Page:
Alex Brandon / AP

Behind the scenes in the West Wing, President Trump continues to rant and brood about former FBI Director Jim Comey and the Russia investigation that got him fired.

Trump tells aides and visitors that the probe now being run by special counsel Bob Mueller is a witch hunt, and that Comey was a leaker.

So White House Press Secretary Sarah Sanders was reflecting her boss's moods when she attacked Comey at length from the podium yesterday, after being asked about Steve Bannon's assertion to "60 Minutes" that the firing was one of the worst mistakes in modern political history:

  • "I think there is no secret Comey, by his own self-admission, leaked privileged government information. ... Comey leaked memos to the New York Times ... He politicized an investigation by signaling he would exonerate Hillary Clinton before he ever interviewed her or other key witnesses."
  • Sanders even suggested that Comey himself should be investigated: "His actions were improper and likely could have been illegal."

Why it matters: The Mueller investigation is hitting ever closer to home for Trump, and he's using the tools of his office to try to undermine the special counsel's future findings.

Be smart: Trump allies plan to vilify Mueller the way the Clinton White House treated Ken Starr.

  • Watch for a common Trump theme to solidify: partisan overreach.
  • The president's friends are most worried about Mueller digging into past business deals, which is why his team keeps raising concerns in public and private about the "scope" of the investigation.
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Updated 41 mins ago - Politics & Policy

Supreme Court denies Pennsylvania GOP request to limit mail-in voting

Protesters outside Supreme Court. Photo: Daniel Slim/AFP via Getty Images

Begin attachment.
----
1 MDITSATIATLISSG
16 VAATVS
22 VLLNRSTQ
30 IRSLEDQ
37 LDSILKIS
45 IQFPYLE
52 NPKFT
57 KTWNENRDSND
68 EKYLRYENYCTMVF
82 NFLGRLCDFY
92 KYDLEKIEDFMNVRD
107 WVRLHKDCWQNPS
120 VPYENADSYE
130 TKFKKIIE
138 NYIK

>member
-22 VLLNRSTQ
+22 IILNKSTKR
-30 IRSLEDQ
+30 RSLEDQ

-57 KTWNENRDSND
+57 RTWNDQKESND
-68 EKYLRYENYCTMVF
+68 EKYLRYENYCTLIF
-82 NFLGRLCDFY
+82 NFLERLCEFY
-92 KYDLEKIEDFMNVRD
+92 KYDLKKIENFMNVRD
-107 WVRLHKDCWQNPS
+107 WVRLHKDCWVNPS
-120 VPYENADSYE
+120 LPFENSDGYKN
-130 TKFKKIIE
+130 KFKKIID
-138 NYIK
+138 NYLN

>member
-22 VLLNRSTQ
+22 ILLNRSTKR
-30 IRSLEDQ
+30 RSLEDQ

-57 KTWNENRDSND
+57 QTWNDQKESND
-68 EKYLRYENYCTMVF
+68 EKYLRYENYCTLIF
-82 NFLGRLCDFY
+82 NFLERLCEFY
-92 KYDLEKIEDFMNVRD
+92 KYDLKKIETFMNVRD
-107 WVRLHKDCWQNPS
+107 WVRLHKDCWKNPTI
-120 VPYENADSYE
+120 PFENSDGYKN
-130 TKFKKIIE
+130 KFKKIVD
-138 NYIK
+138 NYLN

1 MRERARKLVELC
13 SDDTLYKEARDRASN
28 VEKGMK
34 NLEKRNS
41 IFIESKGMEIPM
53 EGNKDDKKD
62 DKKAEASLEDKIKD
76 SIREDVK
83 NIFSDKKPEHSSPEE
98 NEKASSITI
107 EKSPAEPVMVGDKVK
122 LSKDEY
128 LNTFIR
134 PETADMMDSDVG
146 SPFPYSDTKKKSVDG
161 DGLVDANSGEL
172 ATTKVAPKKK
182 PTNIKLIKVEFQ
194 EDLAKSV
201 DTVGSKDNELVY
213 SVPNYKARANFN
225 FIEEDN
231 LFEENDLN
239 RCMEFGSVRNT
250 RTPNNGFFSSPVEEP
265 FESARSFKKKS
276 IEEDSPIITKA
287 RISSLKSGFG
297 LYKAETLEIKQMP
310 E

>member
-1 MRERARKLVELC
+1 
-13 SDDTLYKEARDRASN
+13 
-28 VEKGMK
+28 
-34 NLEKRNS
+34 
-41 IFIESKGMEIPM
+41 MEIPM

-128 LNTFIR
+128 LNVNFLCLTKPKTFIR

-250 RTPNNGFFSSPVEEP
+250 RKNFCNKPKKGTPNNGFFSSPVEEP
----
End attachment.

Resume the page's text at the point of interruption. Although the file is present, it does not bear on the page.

The Supreme Court on Monday denied a request from Pennsylvania's Republican Party to shorten the deadlines for mail-in ballots in the state. Thanks to the court's 4-4 deadlock, ballots can be counted for several days after Election Day.

Why it matters: It's a major win for Democrats that could decide the fate of thousands of ballots in a crucial swing state that President Trump won in 2016. The court's decision may signal how it would deal with similar election-related litigation in other states.

Microphones will be muted during parts of Thursday's presidential debate

Photos: Jim Watson and Saul Loeb/AFP via Getty Images

The Commission on Presidential Debates adopted new rules on Monday to mute microphones to allow President Trump and Joe Biden two minutes of uninterrupted time per segment during Thursday night's debate, AP reports.

Why it matters: In the September debate, Trump interrupted Biden 71 times, compared with Biden's 22 interruptions of Trump.

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Illustration: Annelise Capossela/Axios

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  3. States: Wisconsin judge reimposes capacity limit on indoor venues.
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